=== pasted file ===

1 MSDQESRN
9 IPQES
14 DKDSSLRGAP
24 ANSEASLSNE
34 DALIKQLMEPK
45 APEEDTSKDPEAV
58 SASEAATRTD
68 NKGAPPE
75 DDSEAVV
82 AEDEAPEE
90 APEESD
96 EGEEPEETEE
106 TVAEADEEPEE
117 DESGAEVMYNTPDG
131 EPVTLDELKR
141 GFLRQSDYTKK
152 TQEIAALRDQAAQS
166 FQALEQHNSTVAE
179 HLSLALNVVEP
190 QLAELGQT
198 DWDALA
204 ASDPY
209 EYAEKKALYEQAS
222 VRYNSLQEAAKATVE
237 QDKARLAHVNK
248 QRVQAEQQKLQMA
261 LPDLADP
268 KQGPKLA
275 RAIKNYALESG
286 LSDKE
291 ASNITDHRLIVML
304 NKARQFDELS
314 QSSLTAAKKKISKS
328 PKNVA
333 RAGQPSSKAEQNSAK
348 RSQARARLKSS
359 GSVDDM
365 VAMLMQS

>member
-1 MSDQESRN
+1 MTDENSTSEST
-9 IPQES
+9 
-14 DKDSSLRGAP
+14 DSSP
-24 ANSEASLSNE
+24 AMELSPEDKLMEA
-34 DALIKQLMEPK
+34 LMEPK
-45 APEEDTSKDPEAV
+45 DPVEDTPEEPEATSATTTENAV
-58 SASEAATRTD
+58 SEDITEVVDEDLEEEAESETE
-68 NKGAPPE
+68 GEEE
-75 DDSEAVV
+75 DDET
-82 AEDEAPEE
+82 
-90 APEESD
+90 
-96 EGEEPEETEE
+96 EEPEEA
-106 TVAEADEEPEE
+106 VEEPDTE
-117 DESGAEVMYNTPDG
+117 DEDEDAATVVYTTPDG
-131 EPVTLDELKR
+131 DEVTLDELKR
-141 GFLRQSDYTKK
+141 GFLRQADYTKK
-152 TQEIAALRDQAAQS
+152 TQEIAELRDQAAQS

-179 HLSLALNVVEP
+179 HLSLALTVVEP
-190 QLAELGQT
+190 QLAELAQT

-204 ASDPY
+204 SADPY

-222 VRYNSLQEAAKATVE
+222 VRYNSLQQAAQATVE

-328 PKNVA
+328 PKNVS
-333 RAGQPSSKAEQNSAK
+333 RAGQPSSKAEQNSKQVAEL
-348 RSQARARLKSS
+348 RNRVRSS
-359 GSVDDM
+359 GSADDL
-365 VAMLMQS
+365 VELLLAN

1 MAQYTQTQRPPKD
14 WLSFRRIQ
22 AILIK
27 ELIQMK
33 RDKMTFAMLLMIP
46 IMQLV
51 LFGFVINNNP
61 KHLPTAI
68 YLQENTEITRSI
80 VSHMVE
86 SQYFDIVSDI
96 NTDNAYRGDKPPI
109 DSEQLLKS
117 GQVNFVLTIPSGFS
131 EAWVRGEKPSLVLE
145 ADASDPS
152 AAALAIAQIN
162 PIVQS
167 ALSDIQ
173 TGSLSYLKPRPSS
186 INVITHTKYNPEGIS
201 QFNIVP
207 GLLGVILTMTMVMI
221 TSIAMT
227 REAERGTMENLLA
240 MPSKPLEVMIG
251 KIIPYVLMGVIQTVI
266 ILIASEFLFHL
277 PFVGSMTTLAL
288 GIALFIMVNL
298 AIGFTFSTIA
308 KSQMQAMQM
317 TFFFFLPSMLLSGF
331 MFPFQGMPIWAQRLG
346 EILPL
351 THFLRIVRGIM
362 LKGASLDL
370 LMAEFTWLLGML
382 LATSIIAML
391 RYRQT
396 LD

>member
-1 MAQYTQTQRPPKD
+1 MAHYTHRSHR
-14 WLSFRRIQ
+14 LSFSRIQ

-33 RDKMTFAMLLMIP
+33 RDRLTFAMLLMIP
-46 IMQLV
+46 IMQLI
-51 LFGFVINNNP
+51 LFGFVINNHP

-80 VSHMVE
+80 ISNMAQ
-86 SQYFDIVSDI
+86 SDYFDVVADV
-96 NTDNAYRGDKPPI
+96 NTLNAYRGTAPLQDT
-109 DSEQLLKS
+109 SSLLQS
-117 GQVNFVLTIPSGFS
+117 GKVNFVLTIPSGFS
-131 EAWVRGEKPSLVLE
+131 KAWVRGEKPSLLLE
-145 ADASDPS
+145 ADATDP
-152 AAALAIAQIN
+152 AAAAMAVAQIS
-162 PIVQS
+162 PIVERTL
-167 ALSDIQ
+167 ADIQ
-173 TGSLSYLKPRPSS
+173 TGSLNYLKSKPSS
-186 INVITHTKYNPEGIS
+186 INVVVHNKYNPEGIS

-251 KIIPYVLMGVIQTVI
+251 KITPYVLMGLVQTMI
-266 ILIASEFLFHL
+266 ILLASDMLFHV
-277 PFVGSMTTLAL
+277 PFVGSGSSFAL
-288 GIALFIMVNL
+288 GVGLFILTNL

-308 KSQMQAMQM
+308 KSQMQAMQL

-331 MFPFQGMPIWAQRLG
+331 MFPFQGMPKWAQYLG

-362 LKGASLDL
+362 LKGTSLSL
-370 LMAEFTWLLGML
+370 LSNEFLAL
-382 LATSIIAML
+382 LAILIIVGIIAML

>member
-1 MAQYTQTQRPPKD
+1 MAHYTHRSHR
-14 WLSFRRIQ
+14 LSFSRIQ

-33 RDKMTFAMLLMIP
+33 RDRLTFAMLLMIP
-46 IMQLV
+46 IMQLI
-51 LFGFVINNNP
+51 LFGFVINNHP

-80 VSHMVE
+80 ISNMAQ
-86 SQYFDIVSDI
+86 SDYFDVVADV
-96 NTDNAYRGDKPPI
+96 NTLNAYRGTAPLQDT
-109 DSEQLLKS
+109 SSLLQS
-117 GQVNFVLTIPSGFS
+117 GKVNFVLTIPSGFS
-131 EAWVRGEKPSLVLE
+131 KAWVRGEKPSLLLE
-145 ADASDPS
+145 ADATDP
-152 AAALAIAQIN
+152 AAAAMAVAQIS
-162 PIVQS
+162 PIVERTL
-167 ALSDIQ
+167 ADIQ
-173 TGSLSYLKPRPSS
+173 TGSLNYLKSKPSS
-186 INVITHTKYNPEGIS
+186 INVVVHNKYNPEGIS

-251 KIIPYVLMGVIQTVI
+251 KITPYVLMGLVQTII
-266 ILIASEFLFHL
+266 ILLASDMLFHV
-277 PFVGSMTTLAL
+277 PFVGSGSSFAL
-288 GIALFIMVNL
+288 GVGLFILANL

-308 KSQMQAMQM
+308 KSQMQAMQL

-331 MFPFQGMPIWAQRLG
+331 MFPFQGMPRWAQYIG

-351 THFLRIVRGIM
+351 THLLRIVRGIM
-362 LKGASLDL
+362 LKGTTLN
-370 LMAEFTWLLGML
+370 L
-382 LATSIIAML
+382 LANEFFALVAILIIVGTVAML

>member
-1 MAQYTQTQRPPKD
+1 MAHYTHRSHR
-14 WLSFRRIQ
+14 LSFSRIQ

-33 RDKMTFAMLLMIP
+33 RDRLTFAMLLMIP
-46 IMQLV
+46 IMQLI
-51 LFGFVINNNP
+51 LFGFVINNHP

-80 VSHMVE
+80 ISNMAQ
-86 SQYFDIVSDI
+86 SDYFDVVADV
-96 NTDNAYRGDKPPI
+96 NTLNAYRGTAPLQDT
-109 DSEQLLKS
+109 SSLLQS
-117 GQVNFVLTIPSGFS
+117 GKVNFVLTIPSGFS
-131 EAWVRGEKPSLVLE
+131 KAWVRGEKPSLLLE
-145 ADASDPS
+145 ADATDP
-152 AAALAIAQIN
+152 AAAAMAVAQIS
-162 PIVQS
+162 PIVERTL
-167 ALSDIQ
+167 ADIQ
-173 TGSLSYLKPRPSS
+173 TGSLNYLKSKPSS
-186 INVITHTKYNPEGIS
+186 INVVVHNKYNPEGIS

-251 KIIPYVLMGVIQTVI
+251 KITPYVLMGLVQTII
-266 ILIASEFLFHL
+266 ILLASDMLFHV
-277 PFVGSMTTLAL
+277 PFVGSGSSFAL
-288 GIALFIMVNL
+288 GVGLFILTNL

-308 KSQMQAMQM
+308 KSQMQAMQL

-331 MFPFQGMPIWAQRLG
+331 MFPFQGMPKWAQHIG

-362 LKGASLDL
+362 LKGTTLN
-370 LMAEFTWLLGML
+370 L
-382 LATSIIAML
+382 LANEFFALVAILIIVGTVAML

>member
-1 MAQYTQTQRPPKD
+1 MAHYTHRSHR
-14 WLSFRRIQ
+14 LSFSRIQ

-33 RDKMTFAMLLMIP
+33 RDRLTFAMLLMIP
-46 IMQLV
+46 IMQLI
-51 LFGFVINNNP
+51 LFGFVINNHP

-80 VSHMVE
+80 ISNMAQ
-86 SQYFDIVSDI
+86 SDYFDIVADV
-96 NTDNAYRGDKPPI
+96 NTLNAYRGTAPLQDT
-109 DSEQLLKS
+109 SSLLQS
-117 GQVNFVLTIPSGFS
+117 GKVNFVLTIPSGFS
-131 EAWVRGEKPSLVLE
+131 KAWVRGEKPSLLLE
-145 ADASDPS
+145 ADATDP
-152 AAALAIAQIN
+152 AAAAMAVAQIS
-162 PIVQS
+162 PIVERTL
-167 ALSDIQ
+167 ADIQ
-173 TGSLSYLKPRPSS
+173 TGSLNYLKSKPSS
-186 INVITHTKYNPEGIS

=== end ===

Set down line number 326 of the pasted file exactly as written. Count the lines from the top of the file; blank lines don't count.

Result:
+173 TGSLNYLKSKPSS